One day a burly giant Indian, face plastered with war paint and long braids decorated with feathers, walked into their little cabin. The two women [Jane and her daughter-in-law] were the only ones at home. This was about three days before I was born. Grandmother was preparing a meal over the coals in the fireplace, as stoves were not fashionable in those days. Mother was so frightened that she had a hard time to keep from fainting. The Indian asked Grandmother for something she did not have and so informed him and, to manifest his contempt, he walked to the fireplace and spat in a frying pan of meat. She had a rather heavy oak stick standing by the fireplace sharpened at one end, which she used in lifting the bake oven and other vessels from the coals. She immediately broke that stick in two across his head and chased him out to the road, punching him every step with the sharp end, and him screaming for help. Mother said the last words she heard her say to him were, ‘if you ever come to my home again you will get something worse than that.’ A few days after this, his head bandaged, he met Grandfather and congratulated him on having such a brave squaw.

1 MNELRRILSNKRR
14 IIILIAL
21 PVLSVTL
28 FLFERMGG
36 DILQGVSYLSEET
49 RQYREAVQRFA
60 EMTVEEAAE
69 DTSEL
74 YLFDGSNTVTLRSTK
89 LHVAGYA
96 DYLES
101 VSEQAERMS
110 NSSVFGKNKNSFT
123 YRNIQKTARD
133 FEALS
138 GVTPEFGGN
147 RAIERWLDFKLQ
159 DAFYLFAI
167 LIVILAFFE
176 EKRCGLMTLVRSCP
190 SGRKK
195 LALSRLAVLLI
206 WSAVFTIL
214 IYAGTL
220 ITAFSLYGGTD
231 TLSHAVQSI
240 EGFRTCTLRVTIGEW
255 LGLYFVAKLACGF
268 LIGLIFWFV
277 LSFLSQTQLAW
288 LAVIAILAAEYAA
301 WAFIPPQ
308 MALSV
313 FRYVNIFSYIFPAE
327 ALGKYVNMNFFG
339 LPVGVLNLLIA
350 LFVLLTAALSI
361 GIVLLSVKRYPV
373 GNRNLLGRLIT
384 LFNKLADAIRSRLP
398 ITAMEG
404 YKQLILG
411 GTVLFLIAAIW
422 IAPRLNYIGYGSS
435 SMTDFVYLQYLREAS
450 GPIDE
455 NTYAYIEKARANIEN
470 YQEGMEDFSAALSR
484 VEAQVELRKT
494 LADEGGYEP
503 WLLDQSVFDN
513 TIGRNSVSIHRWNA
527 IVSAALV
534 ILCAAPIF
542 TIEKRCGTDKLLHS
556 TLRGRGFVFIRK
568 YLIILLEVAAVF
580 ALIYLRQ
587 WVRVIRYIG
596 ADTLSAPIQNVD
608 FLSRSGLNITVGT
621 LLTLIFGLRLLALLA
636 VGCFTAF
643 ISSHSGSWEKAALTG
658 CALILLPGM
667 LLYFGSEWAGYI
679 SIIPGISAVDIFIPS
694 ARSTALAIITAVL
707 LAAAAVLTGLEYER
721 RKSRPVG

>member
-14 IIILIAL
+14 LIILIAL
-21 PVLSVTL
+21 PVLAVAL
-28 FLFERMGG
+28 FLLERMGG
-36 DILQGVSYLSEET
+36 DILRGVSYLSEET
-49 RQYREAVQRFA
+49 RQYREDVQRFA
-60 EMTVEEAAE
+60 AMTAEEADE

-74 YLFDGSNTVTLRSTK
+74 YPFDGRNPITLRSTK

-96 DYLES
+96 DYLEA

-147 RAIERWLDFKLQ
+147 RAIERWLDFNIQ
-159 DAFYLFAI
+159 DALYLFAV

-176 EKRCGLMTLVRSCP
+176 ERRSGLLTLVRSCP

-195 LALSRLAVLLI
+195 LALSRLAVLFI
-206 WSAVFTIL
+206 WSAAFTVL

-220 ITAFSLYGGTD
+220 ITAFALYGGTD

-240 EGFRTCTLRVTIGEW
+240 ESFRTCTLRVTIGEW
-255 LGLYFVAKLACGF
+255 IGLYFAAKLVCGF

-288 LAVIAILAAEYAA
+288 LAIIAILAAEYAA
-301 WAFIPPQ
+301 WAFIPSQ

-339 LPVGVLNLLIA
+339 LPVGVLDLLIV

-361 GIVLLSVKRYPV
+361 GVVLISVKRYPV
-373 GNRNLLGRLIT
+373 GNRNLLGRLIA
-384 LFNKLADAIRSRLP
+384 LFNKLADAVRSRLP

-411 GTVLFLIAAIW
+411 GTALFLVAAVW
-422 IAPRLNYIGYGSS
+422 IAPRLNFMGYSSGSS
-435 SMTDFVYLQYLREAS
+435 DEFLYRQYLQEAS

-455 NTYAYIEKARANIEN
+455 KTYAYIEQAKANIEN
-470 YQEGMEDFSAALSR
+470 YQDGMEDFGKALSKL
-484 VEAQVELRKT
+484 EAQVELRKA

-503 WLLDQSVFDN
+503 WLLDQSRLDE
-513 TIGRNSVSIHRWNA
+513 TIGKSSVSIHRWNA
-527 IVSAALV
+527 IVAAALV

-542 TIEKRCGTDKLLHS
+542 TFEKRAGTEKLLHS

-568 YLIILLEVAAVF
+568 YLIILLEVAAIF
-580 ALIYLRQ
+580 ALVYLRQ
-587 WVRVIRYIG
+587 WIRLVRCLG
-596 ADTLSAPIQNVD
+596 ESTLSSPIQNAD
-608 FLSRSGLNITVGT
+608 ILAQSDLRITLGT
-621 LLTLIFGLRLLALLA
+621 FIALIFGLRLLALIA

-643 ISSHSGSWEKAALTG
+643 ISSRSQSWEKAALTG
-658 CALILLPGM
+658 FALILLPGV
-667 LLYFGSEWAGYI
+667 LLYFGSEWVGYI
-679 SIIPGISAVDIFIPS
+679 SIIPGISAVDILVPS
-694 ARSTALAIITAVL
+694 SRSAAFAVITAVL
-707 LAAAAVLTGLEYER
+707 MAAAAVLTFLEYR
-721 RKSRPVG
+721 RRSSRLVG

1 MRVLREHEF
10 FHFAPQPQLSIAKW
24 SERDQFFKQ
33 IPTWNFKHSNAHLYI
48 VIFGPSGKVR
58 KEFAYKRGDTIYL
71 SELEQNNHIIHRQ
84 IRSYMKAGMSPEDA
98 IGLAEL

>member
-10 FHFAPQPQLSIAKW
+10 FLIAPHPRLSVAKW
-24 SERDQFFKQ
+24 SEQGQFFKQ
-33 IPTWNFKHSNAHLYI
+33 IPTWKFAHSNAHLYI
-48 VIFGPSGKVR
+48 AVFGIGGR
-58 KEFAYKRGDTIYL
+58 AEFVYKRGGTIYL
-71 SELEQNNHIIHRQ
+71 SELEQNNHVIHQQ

President Brigham Young warned her concerning her obligation to her sisters and told her “if she would be faithful she would never lose a mother or baby.” On one occasion President Young sent a team and buggy to Manti and had her care for one of his wives in Salt Lake City. Jane had recorded that she delivered more than 3,000 babies. She did not charge for her services but was usually given some type of payment whether it was a sack of flour, a ham or both. Although she was a midwife, she often was called in place of a doctor even assisting in an amputation. She knew the different plants and herbs well and utilized them for the benefit and blessing of the sick and afflicted.